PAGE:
‘Nuclear waste could one day be disposed of by injecting it into fracking boreholes in the Earth, at least if one scientist’s idea takes hold.
The method, presented here Monday at the annual meeting of the American Geophysical Union, would mix nuclear waste with other heavy materials, and inject it a few miles below the Earth’s surface into drilled holes. The key is that, unlike fluids used in most hydraulic fracturing, or “fracking,” the nuclear slurry would be heavier than the rock in which it is injected.
“It’s basic physics here — if it’s heavier than rock, the fracture will propagate down,” said study co-author Leonid Germanovich, a physicist and civil and environmental engineer at the Georgia Institute of Technology. In theory, then, the nuclear waste would inch downward, going deeper into the Earth over time.’
Texas Fracking Bonanza: How Arlington Fell to the Frackers
‘Fort Worth was the first major city in America to allow extensive fracking within the city limits — but it wasn’t the last. Arlington, Texas, fell to the frackers next — only this time, the frackers were required to make their installations less of an eyesore.
Berms were built up around fracking sites and compressor centers to hide them from view, and active drill sites have temporary walls built up around them to keep the noise down. But walls don’t stop chemical seepage.’
Anti-fracking protesters clash with police at drilling site near Manchester
‘Anti-fracking protesters clashed with police on Friday in demonstrations against shale gas drilling in Greater Manchester and against an application made for the first new well site since the South Downs national park was established.
There were scuffles between police and protesters at the IGas Barton Moss exploratory drilling site near Manchester. IGas, an independent oil and gas company, insisted the wider public was beginning to understand the benefits of shale.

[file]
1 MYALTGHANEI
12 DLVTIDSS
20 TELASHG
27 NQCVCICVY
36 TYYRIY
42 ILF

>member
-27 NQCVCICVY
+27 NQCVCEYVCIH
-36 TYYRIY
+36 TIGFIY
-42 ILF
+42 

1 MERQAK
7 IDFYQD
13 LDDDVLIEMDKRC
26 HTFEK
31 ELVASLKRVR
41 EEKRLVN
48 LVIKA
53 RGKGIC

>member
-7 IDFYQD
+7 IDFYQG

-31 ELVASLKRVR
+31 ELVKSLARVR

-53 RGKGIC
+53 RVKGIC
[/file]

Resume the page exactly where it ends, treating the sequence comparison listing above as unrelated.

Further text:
“We support a right to protest but what we are finding now is that the debate on both sides is becoming much more informed. There will be always those opposed to any kind of fossil fuels but many people are beginning to realise that locally produced gas is a transition fuel that can live alongside and not replace renewables,” said Andrew Austin, the chief executive of IGas.’
More from Barton Moss: Greater Manchester Police break disabled man's leg
‘Just after an 82 year old lady was removed against her wishes to peacefully protest, police move in to snatch a pregnant lady, barging a disabled man over into a ditch in the process, breaking his knee.’
Why Oil Companies Want to Drop Acid in California
‘No, it’s not the brown acid passed around at a 1960s rock concerts. Hydrofluoric acid is the most dangerous chemical you’ve never heard of, and it’s being trucked around California’s back roads and injected into oil wells, with virtually no oversight.
How bad is it? HF acid is extremely toxic; it can immediately and permanently damage lungs if inhaled, and a spill on skin is easily absorbed deep into the body’s tissues and changes bone calcium atoms to fluorine atoms.
Oh, and it corrodes glass, steel, and rock. This makes it attractive to the state’s oil drillers. They’ve been injecting it underground for years in highly diluted quantities to get out the last dregs of oil from a nearly depleted well. Now, they’re finding that injections in stronger concentrations (they’re tight-lipped about how strong) dissolves oil-bearing shale.’